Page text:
Thursday, November 23, 2006

Thanksgiving II

We had a very nice Thanksgiving, with our friends Peg and Andy. There were probably 35 people there, about half of whom were from Iowa, including lots of Aunts and Uncles. All of the traditional fare: turkey, stuffing, cranberries, pumpkin pie.

As is typical, the guys were planted in front of the television, only we were watching Cricket. The game is actually pretty easy to follow: one guy runs up and throws the ball, another guy hits it with a bat, and everybody runs around, or, more precisely, one set of guys runs around, and another set runs back and forth. The score changes like the numbers on a pinball machine (on the first day, Australia scored 346 runs). Every once in a while, something else happens, and the team in the field jumps up and down and hugs each other. This will go on for 5 days (seriously).

What makes it even more unusual is that the fields are huge -- an oval up to 160 yards along the main axis, roughly 4 times the size of a football field, twice the size of a baseball diamond. The spectators are sitting so far away that it has to be close to impossible to see what's going on. I'm told, though, that beer is sold in the stands. Perhaps that's the answer.

In any case, the U.S. is one of the few places in the world where the game isn't huge. People love it here, and the Australia-England rivalry is comparable to Michigan-Ohio State.

To me, it looks like what baseball would look like to someone who has never seen it before. If you combined it with lawn bowling.

We were all talking about how much we missed watching the Lions and Cowboys play.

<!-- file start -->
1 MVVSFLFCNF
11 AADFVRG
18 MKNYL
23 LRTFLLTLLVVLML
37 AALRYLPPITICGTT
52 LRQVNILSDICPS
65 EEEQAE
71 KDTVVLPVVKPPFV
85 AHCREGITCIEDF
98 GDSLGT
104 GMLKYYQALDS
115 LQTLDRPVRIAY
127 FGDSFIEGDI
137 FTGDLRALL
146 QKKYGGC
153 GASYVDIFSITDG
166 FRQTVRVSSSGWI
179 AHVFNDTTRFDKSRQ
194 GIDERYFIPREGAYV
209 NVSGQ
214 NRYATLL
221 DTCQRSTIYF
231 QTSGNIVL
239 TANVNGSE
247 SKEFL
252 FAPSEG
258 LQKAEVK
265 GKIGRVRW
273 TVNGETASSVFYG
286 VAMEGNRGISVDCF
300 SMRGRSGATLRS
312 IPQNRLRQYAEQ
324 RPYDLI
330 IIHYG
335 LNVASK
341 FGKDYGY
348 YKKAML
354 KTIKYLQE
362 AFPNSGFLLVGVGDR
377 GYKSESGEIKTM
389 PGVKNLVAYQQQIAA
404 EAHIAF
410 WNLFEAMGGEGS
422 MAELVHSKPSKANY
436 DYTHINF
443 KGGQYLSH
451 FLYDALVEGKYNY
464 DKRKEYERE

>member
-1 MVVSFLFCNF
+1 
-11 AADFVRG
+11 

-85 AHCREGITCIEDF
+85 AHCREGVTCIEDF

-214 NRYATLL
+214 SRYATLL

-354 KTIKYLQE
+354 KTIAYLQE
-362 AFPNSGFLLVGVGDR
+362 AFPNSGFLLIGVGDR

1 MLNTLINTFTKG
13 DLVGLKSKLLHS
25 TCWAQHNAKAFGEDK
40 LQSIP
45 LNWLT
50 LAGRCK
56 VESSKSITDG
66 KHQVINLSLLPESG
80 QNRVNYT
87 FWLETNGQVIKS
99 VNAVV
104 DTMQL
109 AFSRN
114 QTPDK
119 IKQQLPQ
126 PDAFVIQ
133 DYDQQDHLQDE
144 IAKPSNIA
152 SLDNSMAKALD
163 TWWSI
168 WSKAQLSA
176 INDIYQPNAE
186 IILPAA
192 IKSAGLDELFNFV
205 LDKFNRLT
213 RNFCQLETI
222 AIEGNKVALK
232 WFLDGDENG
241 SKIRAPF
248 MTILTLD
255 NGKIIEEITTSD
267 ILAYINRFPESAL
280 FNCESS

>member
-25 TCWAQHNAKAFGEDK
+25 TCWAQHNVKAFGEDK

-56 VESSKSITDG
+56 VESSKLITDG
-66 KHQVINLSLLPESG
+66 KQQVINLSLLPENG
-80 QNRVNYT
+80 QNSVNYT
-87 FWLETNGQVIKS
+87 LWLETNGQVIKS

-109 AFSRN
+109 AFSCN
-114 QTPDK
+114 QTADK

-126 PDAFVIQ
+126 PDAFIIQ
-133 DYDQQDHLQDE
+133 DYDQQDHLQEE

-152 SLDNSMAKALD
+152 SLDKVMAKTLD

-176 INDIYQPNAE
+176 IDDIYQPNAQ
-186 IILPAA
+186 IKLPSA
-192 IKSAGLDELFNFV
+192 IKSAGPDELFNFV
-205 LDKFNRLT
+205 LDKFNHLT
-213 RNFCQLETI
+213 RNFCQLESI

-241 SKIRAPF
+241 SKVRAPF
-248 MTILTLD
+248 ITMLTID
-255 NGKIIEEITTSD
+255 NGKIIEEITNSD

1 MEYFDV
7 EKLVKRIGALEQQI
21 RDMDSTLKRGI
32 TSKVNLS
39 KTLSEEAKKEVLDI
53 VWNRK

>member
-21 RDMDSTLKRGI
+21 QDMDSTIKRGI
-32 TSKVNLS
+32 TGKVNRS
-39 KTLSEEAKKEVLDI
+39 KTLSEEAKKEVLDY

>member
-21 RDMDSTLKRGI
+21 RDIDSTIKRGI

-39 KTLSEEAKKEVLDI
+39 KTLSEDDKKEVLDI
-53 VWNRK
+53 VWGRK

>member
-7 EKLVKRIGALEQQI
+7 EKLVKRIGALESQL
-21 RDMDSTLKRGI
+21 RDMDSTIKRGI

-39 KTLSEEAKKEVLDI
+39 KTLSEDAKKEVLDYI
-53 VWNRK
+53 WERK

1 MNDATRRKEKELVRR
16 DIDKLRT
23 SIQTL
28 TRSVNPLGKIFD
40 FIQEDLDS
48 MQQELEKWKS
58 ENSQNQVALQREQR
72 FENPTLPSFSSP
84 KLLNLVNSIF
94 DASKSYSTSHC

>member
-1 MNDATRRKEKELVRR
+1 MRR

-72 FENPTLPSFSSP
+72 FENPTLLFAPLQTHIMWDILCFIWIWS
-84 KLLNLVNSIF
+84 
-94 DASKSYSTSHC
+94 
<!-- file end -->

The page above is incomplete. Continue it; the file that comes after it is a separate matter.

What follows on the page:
Tuesday, November 21, 2006

Happy Thanksgiving

We're celebrating Thanksgiving with some friends Susan met through the association run by the embassy. He's an AF Lt. Col, and she's from Iowa, so she and Susan have lots to talk about. It will be a real slice of home, although instead of watching football, we'll be watching cricket. No, not crickets -- we're not entomologists. CRICKET! A popular commonwealth game that looks vaguely like baseball, except that it doesn't look like baseball. Imagine trying to explain baseball to someone who has never seen it before; there's an old Bob Newhart routine where he plays a game company executive listening to Abner Doubleday describe baseball. That's how I feel trying to understand cricket.

When I was in graduate school in New Haven, I spent my thanksgiving watching the traditional Dallas-New York NFL Game on Turkey day (this was before John Madden started the whole Turducken business, with a turkey stuffed with a duck stuffed with a chicken stuffed with a frog stuffed with, well, we pretty much stopped there.). In one of these games, a punt returner was signaling for a fair catch and got creamed at full speed, to the point that he ruptured a major body part. I'm surprirised he's even alive. Bet that rarely happens in cricket.

So, Happy Thanksgiving to All!

I'm Melting! I'm Melting!

Time for a bit of self-indulgence. We had mapped out our remaining schedule, which would take me on my travels thorugh early November. Then my folks would visit for three weeks, and then we we would wrap up in the middle of December. But Life throws curveballs.